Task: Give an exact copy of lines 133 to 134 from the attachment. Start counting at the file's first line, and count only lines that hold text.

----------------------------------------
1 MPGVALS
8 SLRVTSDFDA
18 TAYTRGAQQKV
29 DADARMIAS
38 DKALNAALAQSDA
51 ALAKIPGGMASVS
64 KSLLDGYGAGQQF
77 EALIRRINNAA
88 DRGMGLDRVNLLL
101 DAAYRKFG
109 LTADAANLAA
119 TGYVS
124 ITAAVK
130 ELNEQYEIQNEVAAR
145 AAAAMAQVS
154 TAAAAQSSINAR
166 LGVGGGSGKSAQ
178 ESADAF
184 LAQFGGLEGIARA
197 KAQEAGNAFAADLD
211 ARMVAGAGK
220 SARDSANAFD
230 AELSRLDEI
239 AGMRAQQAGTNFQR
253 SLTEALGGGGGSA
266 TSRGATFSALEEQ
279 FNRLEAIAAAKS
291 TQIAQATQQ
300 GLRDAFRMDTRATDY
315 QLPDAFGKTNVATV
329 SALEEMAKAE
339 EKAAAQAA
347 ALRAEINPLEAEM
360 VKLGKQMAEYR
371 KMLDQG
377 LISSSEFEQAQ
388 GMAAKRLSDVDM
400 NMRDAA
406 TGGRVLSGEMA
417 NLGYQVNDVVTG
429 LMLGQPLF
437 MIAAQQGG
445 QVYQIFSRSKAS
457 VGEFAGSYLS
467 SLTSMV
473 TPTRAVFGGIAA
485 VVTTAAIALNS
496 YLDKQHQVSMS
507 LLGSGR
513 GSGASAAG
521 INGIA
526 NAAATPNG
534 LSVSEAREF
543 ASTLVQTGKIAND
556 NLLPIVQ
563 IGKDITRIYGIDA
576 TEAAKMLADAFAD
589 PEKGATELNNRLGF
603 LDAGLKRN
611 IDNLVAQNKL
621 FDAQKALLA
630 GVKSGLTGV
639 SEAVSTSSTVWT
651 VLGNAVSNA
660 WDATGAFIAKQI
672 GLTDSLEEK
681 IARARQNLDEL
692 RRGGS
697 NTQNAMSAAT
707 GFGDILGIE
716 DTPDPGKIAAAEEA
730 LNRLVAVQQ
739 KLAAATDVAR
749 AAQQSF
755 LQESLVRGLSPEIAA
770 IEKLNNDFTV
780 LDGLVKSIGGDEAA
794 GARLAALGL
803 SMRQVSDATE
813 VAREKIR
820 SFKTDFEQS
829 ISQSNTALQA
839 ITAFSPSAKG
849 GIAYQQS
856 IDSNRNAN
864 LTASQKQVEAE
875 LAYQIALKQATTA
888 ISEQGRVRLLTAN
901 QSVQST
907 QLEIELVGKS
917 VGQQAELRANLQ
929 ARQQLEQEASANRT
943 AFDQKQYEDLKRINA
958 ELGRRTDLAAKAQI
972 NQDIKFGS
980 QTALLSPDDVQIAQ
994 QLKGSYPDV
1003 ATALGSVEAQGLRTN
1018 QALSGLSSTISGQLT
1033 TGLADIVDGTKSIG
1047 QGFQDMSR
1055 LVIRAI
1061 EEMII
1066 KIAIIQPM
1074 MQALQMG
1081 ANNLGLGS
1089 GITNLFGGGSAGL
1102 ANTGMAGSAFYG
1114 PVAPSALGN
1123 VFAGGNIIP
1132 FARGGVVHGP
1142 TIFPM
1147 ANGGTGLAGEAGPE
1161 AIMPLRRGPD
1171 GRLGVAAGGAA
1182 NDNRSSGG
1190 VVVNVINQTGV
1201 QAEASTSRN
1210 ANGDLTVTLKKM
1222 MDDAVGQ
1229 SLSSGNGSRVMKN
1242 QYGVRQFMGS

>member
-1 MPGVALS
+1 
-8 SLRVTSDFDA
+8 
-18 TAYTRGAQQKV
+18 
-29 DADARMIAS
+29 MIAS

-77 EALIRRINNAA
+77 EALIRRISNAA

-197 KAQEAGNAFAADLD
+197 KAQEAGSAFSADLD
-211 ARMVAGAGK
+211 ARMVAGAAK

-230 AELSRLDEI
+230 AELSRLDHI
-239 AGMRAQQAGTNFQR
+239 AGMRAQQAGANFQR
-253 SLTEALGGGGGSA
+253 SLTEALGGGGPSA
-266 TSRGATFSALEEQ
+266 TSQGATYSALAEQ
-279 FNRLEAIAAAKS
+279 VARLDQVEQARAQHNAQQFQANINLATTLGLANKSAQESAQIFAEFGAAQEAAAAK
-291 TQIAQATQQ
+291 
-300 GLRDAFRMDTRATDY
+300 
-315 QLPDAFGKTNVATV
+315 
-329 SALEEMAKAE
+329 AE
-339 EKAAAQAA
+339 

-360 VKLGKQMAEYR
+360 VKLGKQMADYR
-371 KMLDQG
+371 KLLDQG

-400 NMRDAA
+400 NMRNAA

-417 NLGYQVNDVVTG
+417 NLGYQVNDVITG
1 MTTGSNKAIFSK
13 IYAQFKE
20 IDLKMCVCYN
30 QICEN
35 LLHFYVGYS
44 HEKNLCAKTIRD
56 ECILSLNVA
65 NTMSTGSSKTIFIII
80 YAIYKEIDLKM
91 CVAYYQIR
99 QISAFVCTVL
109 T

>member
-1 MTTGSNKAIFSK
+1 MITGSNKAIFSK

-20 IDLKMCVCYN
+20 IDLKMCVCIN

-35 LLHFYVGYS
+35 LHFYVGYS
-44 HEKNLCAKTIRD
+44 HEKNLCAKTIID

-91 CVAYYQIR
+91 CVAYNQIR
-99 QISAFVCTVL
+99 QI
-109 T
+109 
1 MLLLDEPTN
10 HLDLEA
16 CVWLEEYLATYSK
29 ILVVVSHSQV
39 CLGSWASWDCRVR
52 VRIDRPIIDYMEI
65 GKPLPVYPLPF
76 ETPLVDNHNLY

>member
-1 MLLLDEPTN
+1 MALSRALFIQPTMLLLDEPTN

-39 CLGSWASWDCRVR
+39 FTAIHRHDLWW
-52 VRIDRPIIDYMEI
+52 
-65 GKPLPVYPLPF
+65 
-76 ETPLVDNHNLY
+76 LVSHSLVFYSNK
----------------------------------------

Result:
+77 EALIRRISNAA

-197 KAQEAGNAFAADLD